One of the best decisions the organisers of the 5×50 challenge have made was to switch from holding the annual challenge in the autumn to the spring. Rather than running up to the last day of British Summer Time, it now starts on the first day of BST and runs for the next 50 days. This means that, rather that getting darker and colder, the weather generally gets better as the challenge progresses. Throughout the challenge I have enjoyed seeing spring blossom so, on one of the days of the challenge, I swapped my 5k run for a 5k walk with my camera to capture some of the sights from the routes I run around Ashburton.

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May 23, 2014 · 7:45 am

Did Someone Say, “Taper”?

Here we are, halfway through my taper. I’ve not been doing much running, but it’s been pretty full-on apart from that.

I made life easy for myself on Friday, just cycling in to the St Andrews, to have a drink at the St Andrews Brewery ‘tap house’.

Jan and I had set the weekend aside for mountain based activities. Seeing the weather forecast, it looked like the east would be best place to be, so we planned a trip to the Cairngorms, with a stay in the small refuge hut in the corrie east of Braeriach. This turned into rather an epic, thanks to tough weather and an already-occupied refuge! Bivvying in light rain, out in the open wasn’t ideal for a romantic night away, but we survived quite well. By Sunday night we were eating Italian buffet at La Taverna in Aviemore: the night before seemed a world away.

Me before my rough night in the Cairngorms!

Me before my rough night in the Cairngorms!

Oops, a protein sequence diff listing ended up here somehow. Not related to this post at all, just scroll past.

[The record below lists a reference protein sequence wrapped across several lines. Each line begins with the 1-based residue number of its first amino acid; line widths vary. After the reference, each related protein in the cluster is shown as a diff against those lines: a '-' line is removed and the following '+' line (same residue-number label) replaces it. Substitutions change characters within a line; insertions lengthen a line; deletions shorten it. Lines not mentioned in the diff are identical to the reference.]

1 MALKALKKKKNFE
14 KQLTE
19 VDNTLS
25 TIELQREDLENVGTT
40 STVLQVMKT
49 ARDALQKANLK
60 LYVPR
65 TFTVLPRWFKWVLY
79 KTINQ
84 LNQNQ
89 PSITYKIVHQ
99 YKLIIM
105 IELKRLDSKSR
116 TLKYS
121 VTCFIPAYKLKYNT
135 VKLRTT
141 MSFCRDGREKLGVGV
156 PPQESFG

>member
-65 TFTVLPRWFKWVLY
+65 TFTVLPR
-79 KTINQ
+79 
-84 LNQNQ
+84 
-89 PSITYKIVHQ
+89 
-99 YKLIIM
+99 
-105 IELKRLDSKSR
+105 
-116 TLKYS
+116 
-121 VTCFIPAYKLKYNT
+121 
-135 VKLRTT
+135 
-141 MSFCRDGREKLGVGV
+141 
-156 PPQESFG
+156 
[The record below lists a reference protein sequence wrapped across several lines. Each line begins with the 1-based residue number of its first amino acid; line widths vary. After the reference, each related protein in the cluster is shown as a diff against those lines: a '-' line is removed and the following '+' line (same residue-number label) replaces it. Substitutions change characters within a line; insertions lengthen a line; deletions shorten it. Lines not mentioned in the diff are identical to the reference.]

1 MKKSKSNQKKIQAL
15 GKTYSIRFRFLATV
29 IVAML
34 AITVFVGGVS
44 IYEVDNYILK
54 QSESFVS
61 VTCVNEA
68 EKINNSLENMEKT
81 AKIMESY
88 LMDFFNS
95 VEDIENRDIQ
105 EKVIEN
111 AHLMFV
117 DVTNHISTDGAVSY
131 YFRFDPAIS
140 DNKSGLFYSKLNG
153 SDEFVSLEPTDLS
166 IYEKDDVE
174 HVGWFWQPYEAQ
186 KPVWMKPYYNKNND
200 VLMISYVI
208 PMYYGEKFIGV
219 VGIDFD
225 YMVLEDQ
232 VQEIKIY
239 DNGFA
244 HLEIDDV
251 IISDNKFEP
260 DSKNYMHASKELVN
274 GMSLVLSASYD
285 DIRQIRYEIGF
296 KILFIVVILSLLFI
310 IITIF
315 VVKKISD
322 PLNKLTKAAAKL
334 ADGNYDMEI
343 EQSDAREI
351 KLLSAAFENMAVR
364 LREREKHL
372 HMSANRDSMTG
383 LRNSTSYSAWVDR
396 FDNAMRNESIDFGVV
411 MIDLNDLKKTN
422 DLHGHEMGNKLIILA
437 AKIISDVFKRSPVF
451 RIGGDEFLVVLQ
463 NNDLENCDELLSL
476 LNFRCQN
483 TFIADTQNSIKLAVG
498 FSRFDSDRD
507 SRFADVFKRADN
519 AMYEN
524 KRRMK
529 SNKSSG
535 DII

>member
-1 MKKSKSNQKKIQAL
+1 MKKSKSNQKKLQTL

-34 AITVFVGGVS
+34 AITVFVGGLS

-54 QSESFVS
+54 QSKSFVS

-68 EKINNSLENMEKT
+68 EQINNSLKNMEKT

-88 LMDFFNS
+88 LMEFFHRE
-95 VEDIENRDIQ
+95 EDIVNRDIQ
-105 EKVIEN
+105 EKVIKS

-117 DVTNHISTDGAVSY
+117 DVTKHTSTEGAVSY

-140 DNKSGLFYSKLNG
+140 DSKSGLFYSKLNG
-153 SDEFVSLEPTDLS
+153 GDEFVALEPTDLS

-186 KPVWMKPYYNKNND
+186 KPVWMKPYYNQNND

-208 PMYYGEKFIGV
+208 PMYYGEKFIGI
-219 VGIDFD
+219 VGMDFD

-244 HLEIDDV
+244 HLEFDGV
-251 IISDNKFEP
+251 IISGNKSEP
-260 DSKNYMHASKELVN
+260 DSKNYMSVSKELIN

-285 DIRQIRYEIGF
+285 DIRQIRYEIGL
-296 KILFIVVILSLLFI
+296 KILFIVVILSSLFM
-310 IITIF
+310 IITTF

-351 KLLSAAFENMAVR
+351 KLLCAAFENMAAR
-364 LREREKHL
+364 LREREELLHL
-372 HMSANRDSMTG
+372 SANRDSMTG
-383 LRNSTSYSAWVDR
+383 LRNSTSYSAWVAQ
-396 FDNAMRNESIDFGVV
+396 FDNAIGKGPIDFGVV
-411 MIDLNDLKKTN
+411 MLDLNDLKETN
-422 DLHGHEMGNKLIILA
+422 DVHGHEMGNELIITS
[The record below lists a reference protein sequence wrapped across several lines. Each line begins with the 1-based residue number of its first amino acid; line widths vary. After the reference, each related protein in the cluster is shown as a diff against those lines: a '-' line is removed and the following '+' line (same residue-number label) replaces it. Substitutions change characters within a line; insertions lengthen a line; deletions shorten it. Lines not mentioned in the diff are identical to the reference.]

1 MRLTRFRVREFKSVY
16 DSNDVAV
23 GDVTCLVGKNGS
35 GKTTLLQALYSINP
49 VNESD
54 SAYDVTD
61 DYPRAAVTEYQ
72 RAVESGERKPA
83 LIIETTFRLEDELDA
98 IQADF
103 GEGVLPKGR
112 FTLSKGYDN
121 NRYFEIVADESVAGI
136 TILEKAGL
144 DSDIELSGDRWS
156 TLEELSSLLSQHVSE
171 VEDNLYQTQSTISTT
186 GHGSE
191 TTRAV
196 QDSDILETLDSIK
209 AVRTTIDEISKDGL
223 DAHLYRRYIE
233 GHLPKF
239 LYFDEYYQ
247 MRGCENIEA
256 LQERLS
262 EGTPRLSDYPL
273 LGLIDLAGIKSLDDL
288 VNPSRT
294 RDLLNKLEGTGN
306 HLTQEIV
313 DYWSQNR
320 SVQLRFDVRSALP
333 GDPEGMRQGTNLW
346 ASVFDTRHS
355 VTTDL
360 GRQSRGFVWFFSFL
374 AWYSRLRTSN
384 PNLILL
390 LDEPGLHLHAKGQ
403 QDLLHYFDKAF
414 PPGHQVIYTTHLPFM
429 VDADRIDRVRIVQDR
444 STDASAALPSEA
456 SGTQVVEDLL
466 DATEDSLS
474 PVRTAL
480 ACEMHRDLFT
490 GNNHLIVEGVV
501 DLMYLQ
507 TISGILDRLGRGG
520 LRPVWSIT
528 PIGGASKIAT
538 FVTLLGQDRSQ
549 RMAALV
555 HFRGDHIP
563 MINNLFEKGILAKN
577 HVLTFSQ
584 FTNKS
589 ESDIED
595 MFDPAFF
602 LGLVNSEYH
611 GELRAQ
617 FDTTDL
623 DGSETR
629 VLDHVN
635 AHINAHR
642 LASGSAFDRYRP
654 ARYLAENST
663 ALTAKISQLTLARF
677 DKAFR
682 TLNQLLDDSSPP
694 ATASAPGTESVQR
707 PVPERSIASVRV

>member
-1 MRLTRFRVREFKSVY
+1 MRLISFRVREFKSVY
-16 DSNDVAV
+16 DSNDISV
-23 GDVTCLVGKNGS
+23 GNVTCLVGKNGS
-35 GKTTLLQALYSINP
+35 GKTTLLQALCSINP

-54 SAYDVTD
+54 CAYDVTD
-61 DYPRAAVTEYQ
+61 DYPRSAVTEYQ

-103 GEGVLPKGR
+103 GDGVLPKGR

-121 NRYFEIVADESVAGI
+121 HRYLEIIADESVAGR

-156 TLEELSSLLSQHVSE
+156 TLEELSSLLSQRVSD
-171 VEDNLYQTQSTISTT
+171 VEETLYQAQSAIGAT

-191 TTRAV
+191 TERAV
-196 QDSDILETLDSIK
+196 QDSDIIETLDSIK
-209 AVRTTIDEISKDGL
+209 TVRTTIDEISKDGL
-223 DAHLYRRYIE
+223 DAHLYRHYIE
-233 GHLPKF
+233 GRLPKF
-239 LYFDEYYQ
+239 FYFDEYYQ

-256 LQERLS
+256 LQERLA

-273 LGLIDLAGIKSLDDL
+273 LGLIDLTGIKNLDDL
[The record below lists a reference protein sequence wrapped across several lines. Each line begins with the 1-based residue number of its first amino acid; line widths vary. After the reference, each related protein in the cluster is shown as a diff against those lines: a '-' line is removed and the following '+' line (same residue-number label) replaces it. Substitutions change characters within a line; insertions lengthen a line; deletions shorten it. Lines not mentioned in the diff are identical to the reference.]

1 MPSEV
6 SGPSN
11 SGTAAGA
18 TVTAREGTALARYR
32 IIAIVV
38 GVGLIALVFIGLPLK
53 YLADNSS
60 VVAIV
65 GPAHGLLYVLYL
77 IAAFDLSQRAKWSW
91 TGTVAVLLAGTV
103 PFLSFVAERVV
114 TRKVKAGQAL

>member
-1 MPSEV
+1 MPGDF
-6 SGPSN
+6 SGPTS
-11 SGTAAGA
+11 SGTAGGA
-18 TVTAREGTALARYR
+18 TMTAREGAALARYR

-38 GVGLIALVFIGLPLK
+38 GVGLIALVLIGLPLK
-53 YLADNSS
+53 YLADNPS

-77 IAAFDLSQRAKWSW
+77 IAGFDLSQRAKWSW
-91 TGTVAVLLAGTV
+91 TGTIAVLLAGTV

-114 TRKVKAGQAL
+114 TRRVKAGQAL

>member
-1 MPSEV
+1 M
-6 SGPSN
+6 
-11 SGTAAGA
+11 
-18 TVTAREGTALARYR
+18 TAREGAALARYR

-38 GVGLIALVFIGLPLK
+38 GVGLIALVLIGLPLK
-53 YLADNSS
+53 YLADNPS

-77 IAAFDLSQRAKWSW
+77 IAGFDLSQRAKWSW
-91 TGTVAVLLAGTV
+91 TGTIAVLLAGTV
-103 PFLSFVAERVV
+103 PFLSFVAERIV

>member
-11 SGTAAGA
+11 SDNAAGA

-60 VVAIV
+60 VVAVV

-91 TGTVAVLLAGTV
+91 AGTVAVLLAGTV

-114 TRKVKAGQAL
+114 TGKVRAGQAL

The Lairig Ghru looking like the entrance to Mordor

The Lairig Ghru looking like the entrance to Mordor

The Northern Corries of the Cairngorms, still glowering under at the end of our walk on Sunday

The Northern Corries of the Cairngorms, still glowering under cloud at the end of our walk on Sunday

When I returned to the house on Sunday night, I checked my phone, which I had left behind, for messages, and was partially dismayed, partially delighted to get a message from my friend, Huw asking if I fancied a mountain bike ride in the East Highlands the next day. I was delighted because it sounded like immense fun, and dismayed because my legs were pretty sore. I texted Huw to say I would decide in the morning, but I already knew what I would probably do, and sure enough I was over to his house the next morning with my bike in the car.

We went, with two of his friends, Robbie and Mike, to the Spittal of Glenshee, to ride a circuit that included Glas Tulaichean, a new Munro for me. We enjoyed a fairly sunny, breezy in places, 26-mile circuit, although I pushed rather more of it than the other 3, not being a ‘proper’ mountain biker, or having a ‘proper’ bike.

Grand views over the Grampians

Grand views over the Grampians

The MTB Boys Enjoy a Break

The MTB Boys enjoy a break

My bike, which has hub gears and a fat (29x3) front tyre, but no suspension, was a bit less suited to the more technical parts of the ride: a partial excuse for me to walk a lot!

My bike, which has hub gears and a fat (29×3) front tyre, but no suspension, was a less suited to the more technical parts of the ride: a partial excuse for me to walk a lot!

I’ve not exactly given my legs an easy ride on this part of the taper, but I’ll be away from home right up until the Kent Road runner after tomorrow, so they’ll get plenty of rest before then.

Please don’t forget why I’m blogging:
http://www.justgiving.com/excellentlondonmarathon

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Get to the St Andrews Brew Co. tap house if you get the chance

See what it’s about here.